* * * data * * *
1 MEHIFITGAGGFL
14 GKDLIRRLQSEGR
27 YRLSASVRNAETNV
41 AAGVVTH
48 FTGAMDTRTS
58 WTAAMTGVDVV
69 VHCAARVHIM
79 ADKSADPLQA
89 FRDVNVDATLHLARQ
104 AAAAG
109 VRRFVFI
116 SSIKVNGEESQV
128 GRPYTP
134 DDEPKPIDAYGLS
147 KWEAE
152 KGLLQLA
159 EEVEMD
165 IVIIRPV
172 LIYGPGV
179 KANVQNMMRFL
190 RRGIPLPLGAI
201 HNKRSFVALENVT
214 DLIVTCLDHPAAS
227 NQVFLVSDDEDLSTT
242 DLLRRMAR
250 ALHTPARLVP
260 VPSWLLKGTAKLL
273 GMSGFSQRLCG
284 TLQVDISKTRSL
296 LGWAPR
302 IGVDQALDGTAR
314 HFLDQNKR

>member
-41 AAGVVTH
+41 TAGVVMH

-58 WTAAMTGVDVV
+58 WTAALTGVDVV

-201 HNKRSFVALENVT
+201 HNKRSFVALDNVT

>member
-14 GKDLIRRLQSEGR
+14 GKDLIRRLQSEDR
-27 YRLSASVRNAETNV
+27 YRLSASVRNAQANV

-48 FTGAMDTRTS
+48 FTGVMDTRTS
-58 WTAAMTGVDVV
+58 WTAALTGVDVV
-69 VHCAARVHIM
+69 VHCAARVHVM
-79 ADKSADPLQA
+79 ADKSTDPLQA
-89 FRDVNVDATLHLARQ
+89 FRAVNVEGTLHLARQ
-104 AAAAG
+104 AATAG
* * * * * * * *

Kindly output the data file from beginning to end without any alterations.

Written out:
1 MEHIFITGAGGFL
14 GKDLIRRLQSEGR
27 YRLSASVRNAETNV
41 AAGVVTH
48 FTGAMDTRTS
58 WTAAMTGVDVV
69 VHCAARVHIM
79 ADKSADPLQA
89 FRDVNVDATLHLARQ
104 AAAAG
109 VRRFVFI
116 SSIKVNGEESQV
128 GRPYTP
134 DDEPKPIDAYGLS
147 KWEAE
152 KGLLQLA
159 EEVEMD
165 IVIIRPV
172 LIYGPGV
179 KANVQNMMRFL
190 RRGIPLPLGAI
201 HNKRSFVALENVT
214 DLIVTCLDHPAAS
227 NQVFLVSDDEDLSTT
242 DLLRRMAR
250 ALHTPARLVP
260 VPSWLLKGTAKLL
273 GMSGFSQRLCG
284 TLQVDISKTRSL
296 LGWAPR
302 IGVDQALDGTAR
314 HFLDQNKR

>member
-41 AAGVVTH
+41 TAGVVMH

-58 WTAAMTGVDVV
+58 WTAALTGVDVV

-201 HNKRSFVALENVT
+201 HNKRSFVALDNVT

>member
-14 GKDLIRRLQSEGR
+14 GKDLIRRLQSEDR
-27 YRLSASVRNAETNV
+27 YRLSASVRNAQANV

-48 FTGAMDTRTS
+48 FTGVMDTRTS
-58 WTAAMTGVDVV
+58 WTAALTGVDVV
-69 VHCAARVHIM
+69 VHCAARVHVM
-79 ADKSADPLQA
+79 ADKSTDPLQA
-89 FRDVNVDATLHLARQ
+89 FRAVNVEGTLHLARQ
-104 AAAAG
+104 AATAG